Videos - If you are using videos from CEOP / NSPCC for example in the classroom, send the link to parents so they can watch it too

Dedicated web page - Make sure your website includes the name of the teacher responsible for e-safety. You could also include:

  1. The e-safety news feed available to all E-safety Support members
  2. A CEOP video - you could start with the one on the subject of grooming, but change it to other topical ones over time - CEOP have a bank of parent videos you could choose from
  3. A link to your school e-safety policy
  4. A link to live stats on web activity to demonstrate the enormity of it (eg http://www.internetlivestats.com/)
  5. Links to the external parent resources such as Internet Matters, Parent Zone, Family Lives and so on
  6. The 'Click CEOP' reporting button

If you have any suggestions that you would like to share with other teachers, please use the comment section below.

Images courtesy of the pupils at Matthew Moss High School

Written by Safeguarding Essentials on March 27, 2018 12:50

E-Safety Support Celebrates Five Years of Delivering Outstanding E-safety Practices

A look back at the last five years of E-safety Support and a look forward to the future of safeguarding.


ESS Birthday Logo 5 years
Let’s head back to 2012. Internet usage was rocketing. Social media sites we’re leading this charge. 250 million photos were being uploaded onto Facebook. 175 million tweets we’re being shared. All of this daily...yes daily!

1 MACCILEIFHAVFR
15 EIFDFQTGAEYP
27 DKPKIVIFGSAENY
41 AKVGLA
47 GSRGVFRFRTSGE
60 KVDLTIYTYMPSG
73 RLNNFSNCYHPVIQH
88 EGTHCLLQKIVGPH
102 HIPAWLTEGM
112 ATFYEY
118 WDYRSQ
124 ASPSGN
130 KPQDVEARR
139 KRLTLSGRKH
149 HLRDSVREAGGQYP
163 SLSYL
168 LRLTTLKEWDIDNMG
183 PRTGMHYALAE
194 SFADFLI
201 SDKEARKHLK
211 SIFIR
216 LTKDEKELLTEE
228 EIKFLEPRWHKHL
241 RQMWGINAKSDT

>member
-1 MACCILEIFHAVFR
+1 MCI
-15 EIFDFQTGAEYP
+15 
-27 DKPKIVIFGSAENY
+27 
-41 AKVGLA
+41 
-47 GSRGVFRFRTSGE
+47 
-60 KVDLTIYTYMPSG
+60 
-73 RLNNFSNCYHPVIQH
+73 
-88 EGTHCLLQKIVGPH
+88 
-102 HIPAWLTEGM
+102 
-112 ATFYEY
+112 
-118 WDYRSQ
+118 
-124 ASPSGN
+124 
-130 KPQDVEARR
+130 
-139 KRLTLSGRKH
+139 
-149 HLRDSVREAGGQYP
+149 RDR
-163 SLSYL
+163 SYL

The dark side of the Internet was also rising. Links about sex we’re being shared 90 percent more than any other link. Childline had highlighted 4,507 cases of cyber bullying. It was reported that online bullying amongst youth is a global problem.

More pupils than ever we’re gaining access to technology, at an earlier age and being exposed to heightened online risk.

To safeguard pupils from the emergence of online risks, the Ofsted framework for school inspection was introduced in 2012, addressing e-safety provisions required by schools.

E-Safety Support launched in 2013 as one of the early pioneering platforms to introduce consistent e-safety practices nationally. Our purpose - to empower teachers with outstanding practices in ensuring pupils stay safe online and that inspection requirements could be delivered in a hassle-free manner.

Five years on we’ve stayed true to our purpose, strengthening our commitment to delivering quality and consistency in e-safety practices to the teaching community nationally (and indeed internationally). Our platform expertise and increasing engagement rates makes E-Safety Support one of the UK’s preferred partners for e-safety guidance and delivery.

To date, more than 118,000 training courses have been delivered through the E-Safety Support platform. Over 15,700 members leverage our expertise and insights on a regular basis.

Safeguarding the Future

Child protection and welfare needs are evolving. According to the NSPCC, a child contacts Childline every 25 seconds. Findings by Bentley, H.et al (2017) How safe are our children? go further to demonstrate the increasing nature of offline risks to children.

Providing a holistic approach to protect children against both offline and online risks is vital. This is why we are launching Safeguarding Essentials, a comprehensive service for Safeguarding future generations.